• An exception is in the sports of football, menís basketball, menís hockey, womenís basketball, womenís hockey, and volleyball. In those sports, student-athletes may request summer school aid for reasons other than eligibility, however, aid will only be provided for courses that are necessary for degree completion.
  • If provided, aid will be in proportion to the amount of athletically related financial aid received by the student-athlete during the previous academic year.
  • Aid will be provided only to those students who have made a conscientious effort to pursue degree requirements and have given full cooperation to college, departmental, and Division of Intercollegiate Athletics personnel in all matters of an academic nature.

Please see your athletic academic advisor in mid-March to discuss summer school. All student-athletes apply electronically through BadgerNet. Those individuals in sports other than those listed above must have your coach complete a Summer School Aid Request Petition form.

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Can I attend summer school at another institution?

Yes. If you want to attend summer school at another school, it is very important to find out if the courses you take there are transferable. Please go to the Summer Course Equivalency Service (SCES) website to find out if courses are transferable. You will need an official course description for the course(s) you wish to take. You can also obtain course equivalencies from the Transfer Equivalency Database (TED), which includes courses frequently transferred from two-year schools in Illinois and Minnesota. If you plan to take a course at another UW System school, you can see how courses will transfer at the UW Transfer Information System website. It is a very good idea to check with your athletic academic advisor when considering course work at another institution.

Remember:

  • Courses you take at other schools do not count in your grade point average
  • You must earn at least a C for the credits to transfer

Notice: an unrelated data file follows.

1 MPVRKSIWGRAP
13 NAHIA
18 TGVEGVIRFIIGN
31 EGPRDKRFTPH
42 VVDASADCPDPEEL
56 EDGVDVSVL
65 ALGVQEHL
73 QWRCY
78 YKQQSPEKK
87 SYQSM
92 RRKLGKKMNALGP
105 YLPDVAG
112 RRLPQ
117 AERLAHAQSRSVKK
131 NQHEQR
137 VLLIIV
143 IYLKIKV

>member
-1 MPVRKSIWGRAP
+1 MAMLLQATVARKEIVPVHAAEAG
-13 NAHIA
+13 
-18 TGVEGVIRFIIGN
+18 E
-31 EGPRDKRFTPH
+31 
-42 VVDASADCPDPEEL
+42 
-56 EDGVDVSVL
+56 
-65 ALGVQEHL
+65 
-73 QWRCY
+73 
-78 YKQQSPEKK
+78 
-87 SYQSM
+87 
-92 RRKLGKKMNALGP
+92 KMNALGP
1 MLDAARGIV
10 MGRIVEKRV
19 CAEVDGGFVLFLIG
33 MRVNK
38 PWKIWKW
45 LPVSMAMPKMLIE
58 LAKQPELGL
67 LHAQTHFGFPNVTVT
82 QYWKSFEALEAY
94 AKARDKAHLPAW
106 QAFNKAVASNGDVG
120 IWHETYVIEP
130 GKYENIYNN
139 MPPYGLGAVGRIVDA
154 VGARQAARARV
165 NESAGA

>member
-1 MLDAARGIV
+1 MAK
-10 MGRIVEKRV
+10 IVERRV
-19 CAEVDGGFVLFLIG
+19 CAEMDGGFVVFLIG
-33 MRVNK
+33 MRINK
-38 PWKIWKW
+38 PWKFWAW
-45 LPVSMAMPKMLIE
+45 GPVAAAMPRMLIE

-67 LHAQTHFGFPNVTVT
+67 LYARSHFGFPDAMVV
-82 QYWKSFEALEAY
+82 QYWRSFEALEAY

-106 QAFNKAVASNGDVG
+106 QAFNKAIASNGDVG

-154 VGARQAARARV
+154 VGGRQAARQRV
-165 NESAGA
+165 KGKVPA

• Freshmen student-athletes must pass at least 24 credits at UW-Madison during their first year
  • Your final 30 credits must be taken in residence at UW-Madison

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Where can I get help with my job search, resume, interviews, etc.?

There are career services offices within each school and college that offer career and job search assistance for students. Among other services, they offer workshops and individual appointments to assist students with identifying skills and values, developing a personal resume, preparing for interviews, organizing a job search, and identifying potential employers. Check with your school or college for information about your career services office.

The Academic Services and Student-Athlete Development staff also will be planning various career-oriented activities throughout the year, such as resume workshops and an annual career fair. Freshman through seniors should get involved - it's never too early to begin your career exploration!

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I don't have a lot of extra time but want to enhance my leadership abilities and be more involved. Are there opportunities in the Athletic Department?

Yes! Get involved with the Student Athlete Advisory Committee (SAAC) and/or Student-Athletes Equally Supporting Others (SAESO). SAAC and SAESO are student run and meet once a month. They provide an outlet for discussion of various issues specific to dealing with the rigors of student-athlete life. You'll serve as the "voice" for your athletic team and have the opportunity to be the student-athlete "voice" before the Athletic Board.

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Who do I talk to about scholarships, books, and housing?

The Compliance Office handles most of these concerns. If you have questions regarding your athletic scholarship (the amount or how it is disbursed, etc.), Assistant Compliance Director Greg Offerman is the person to see. Any scholarship or grant you receive must be approved as acceptable by Greg. If you are thinking of applying for a scholarship or grant see Greg to confirm it is something you can actually accept. Your recruited status and if you do or don't have an athletic scholarship all play a factor in your ability to accept other aid.

Greg is the Athletic Department's liaison with UW Housing and is willing to help answer any questions you may have in regards to that. If you are on athletic scholarship, he can explain how the money is getting applied to housing. Greg is also the person you will see if you plan on using a car or scooter on campus. He has the auto registration forms that you need to fill out. In addition, if you are planning on getting a job (paid or unpaid) you need to be registered with Greg.

In order to get your books, you will fill out a book form, indicating the books you need for the classes in which you are enrolled in. Greg checks to make sure you have the correct books for the classes that you are taking. Once he signs your book form, take the form to the bookstore, pick out your books, and hand the cashier your book sheet.

If you are a freshman, the majority of your scholarship money will be sent to housing for room and board along with tuition fees. The remainder of the money will be used for a meal plan. You can use your WISC card for meals (just swipe card at the dining halls). If you live off campus, you will get a monthly scholarship check that can be used rent, bills, etc.